Rights

Facing Criticism, Vijayan Govt Puts Controversial Kerala Police Act Amendment on Hold

The Kerala CM promised discussion on Section 118A, which includes jail term of up to three years for social media posts deemed defamatory.

New Delhi: The Pinarayi Vijayan government in Kerala on Monday put on hold the implementation of the controversial amendment to the state Police Act, citing criticism from various quarters.

The amendment which introduces a section that deals with punishing defamatory communication would deal a severe blow to free speech, many had argued. On Sunday, in the face of mounting outrage from state opposition parties Congress and BJP, Chief Minister Vijayan had defended the ordinance and said criticism to it should not be done to settle political scores.

On Monday, however, Vijayan said his government did not intend to implement the amendment act now as even those who supported the CPI(M)-led Left Democratic Front and those who stood for protection of democracy had expressed concern about it.

“We are not intending to implement the amended Kerala Police Act. A detailed discussion will be held in the state assembly in this regard and further steps will be taken after hearing views from various quarters,” he said in a statement.

News of the ordinance had led to shock from quarters which accused the Left government of bringing legislation it purportedly claimed be have been against.

CPI(M) general secretary Sitaram Yechury had said that the ordinance will be “reconsidered.” CPI general secretary D. Raja also said that he was uncomfortable with the ordinance and the party had expressed its opinion on it to the state leadership.

Also read: Kerala’s Draconian Free Speech Law: How the Left Strayed on the Path of the Right

Vijayan’s announcement came shortly after state Law Minister A.K. Balan said had asserted that there was no need for any concern regarding the new amendment and that “it was made in accordance with the changing times.”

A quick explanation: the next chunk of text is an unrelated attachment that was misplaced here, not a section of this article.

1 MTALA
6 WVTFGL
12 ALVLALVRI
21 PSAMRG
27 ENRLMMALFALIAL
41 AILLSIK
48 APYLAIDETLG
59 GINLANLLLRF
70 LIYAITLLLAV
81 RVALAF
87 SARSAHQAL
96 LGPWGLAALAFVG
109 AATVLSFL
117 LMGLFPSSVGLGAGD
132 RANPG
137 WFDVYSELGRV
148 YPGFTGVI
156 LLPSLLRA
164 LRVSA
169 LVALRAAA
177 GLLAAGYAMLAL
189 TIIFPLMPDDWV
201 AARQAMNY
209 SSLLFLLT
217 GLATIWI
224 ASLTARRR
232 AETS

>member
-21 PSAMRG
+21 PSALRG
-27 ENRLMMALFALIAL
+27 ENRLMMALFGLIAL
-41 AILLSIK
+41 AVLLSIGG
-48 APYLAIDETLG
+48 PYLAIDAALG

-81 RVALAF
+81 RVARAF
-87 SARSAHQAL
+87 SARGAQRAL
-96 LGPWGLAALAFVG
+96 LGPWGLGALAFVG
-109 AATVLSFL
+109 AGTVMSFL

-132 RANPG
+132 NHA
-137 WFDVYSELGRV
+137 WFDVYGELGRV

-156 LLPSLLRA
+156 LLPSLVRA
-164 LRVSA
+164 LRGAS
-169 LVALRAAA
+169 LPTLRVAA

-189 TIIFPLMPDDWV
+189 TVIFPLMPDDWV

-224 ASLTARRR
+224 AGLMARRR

“The provision was brought in with the good intention to check cyberbullying, especially against women, and not aimed at curtailing the freedom of the press,” Balan had said.

Opposition parties, journalists, rights activists and other had slammed the amendment, brought through an ordinance which many argued would undo the effects of the 2015 Shreya Singhal judgment of the Supreme Court which rendered Section 66A of the Information Technology Act and Section 118D of the Kerala Police Act in violation of the right to free speech.

As The Wire had reported on Sunday, November 22, last month the Kerala cabinet had decided to bolster the Police Act by recommending the insertion of Section 118A. The ordinance, which was approved by the state cabinet last week and signed by Governor Arif Mohammed Khan on Sunday, introduced this new section.

Like the now-read-down Section 118D, which had dealt with ‘annoyance’ caused through telephone calls and messages, the new section stipulates either imprisonment for up to three years or a fine of up to Rs 10,000 or both to those who produce, publish or disseminate content through any means of communication with an intention to intimidate, insult or defame any person.

According to state government officials, the new section is needed to deal with “crimes committed through social media”. However, existing provisions of law which cover threats or intimidation can well be applied to the same acts committed via electronic means.

(With PTI inputs)